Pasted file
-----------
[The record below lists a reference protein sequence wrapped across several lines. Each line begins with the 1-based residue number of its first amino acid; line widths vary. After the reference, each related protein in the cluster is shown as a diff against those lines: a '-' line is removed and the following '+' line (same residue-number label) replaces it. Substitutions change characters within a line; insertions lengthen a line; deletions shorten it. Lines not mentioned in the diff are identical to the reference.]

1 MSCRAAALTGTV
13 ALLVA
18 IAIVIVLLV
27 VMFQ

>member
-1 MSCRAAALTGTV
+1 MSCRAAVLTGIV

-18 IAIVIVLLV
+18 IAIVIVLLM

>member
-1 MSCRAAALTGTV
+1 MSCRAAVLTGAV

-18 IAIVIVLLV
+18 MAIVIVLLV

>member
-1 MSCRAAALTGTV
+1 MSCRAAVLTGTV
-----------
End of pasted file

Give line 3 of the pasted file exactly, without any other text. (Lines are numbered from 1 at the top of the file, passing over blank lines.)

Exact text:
13 ALLVA